“The military council did not allow the wounded to enter the town [of Kalay],” Yati Ohn, in charge of a local mobile medical team, said in a January 12 press conference held by the publicly mandated National Unity Government (NUG). “The junta casually inspected private clinics and hospitals in the town, fearing that patients from the airstrike might enter secretly. Hospitals are not allowed to treat any patient from Kanan. No vehicles are allowed to pass.”

In total, the high school building, St Peter’s Church and around eight houses were destroyed in the blasts, “reduced to mere skeletons,” according to a spokesperson from a local resistance force, the Upper Chindwin Chapter of the Chin National Organisation.

“The bombs were very powerful,” he said. “I can’t emphasise how forceful it was. Though they didn’t directly hit the houses, only the pillars—like bones—remained.” 

Denial of the attack

Located on the India-Myanmar Friendship Highway, the residents of Kanan are from the ethnic Mizo Chin and Kuki communities, and largely Christian. Local sources said that St Peter’s Church was attended by the village’s Chin residents, and most of the victims were from this population. However, some of the homes which were destroyed in the bombings belonged to Kuki families. 

The village is situated across a bridge from the border town of Khampat, which came under the control of the NUG after resistance forces seized it in November. It is around 30 miles from Tamu Township’s administrative centre, which remains under junta rule. 

Map showing the location of the airstrike and neighbouring towns (Myanmar Now)

While there were no clashes around Kanan immediately preceding the January 7 airstrike, rumours have circulated suggesting that the military was acting on a tip that the NUG’s local People’s Defence Team had been scheduled to carry out a training graduation ceremony in the area that day, but Myanmar Now was unable to independently verify this information.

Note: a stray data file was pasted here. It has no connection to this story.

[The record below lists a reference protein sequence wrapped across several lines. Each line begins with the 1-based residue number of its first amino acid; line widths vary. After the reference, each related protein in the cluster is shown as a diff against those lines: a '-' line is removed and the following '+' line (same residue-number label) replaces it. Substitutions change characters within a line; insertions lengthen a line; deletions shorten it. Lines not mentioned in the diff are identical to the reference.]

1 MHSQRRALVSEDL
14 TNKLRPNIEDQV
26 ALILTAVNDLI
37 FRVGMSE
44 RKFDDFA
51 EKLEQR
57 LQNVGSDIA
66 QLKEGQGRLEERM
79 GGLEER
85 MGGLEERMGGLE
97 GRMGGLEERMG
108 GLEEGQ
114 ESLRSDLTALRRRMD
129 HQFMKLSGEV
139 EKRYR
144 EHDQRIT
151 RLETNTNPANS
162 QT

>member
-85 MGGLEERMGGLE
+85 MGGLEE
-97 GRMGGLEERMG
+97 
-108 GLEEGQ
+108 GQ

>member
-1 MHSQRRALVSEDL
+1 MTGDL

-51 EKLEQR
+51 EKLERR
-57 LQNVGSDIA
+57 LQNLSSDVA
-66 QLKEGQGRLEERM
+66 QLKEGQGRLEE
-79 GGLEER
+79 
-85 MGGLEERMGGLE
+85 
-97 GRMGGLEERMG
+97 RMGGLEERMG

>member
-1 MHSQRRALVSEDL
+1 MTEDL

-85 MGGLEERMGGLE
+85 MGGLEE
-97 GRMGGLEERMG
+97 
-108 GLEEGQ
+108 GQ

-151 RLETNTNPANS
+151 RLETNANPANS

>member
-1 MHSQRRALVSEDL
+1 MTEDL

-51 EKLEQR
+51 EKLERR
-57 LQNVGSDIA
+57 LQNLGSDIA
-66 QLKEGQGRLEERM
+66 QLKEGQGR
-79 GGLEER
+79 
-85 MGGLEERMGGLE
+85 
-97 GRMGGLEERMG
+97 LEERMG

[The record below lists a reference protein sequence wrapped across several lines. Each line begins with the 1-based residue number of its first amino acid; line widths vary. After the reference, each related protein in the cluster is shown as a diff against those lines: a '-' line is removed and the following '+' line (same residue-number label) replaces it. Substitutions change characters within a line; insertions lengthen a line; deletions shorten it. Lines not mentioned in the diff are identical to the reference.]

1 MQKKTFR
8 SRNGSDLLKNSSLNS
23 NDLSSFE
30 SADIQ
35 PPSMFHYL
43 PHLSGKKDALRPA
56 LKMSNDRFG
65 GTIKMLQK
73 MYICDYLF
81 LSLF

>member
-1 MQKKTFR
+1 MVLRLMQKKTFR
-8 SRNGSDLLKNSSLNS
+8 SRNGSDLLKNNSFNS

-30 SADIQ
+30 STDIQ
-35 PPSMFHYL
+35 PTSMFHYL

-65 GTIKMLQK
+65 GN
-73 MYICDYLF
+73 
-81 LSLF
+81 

The military council rarely discloses information regarding its forces’ activities, and in a statement issued hours after the airstrike on Kanan, they dismissed the reports of the attack as false.  

“It is learnt that there was no flight this morning, and the information that the military bombed the village was misinformation,” it said. 

A man from Kanan dismissed the statement as false. 

“No one else possesses fighter planes in Myanmar except for the military,” he said. “It is impossible that they wouldn’t be responsible for the airstrikes. Several thousand people saw those planes.”

In the nearly three years since the February 2021 military coup, the junta has carried out more than 580 airstrikes targeting civilian areas, killing nearly 900 people, according to figures published by the NUG this month. Some 76 religious buildings and 52 schools have also been damaged in these aerial attacks. 
The deadliest bombardment during this time occurred last year in Sagaing Region, when the military carried out an April airstrike on Pazigyi village in Kanbalu Township, killing more than 150 people.